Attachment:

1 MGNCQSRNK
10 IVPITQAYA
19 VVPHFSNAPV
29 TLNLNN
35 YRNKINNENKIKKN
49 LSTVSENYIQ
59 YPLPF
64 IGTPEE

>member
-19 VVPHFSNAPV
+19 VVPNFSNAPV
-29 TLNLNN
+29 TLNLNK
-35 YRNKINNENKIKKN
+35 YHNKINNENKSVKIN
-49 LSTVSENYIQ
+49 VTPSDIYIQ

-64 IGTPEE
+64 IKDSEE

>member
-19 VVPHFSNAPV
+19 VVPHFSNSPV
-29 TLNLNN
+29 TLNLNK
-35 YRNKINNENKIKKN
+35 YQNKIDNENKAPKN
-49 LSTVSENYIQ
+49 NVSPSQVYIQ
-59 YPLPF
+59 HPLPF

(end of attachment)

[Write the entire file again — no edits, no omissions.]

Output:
1 MGNCQSRNK
10 IVPITQAYA
19 VVPHFSNAPV
29 TLNLNN
35 YRNKINNENKIKKN
49 LSTVSENYIQ
59 YPLPF
64 IGTPEE

>member
-19 VVPHFSNAPV
+19 VVPNFSNAPV
-29 TLNLNN
+29 TLNLNK
-35 YRNKINNENKIKKN
+35 YHNKINNENKSVKIN
-49 LSTVSENYIQ
+49 VTPSDIYIQ

-64 IGTPEE
+64 IKDSEE

>member
-19 VVPHFSNAPV
+19 VVPHFSNSPV
-29 TLNLNN
+29 TLNLNK
-35 YRNKINNENKIKKN
+35 YQNKIDNENKAPKN
-49 LSTVSENYIQ
+49 NVSPSQVYIQ
-59 YPLPF
+59 HPLPF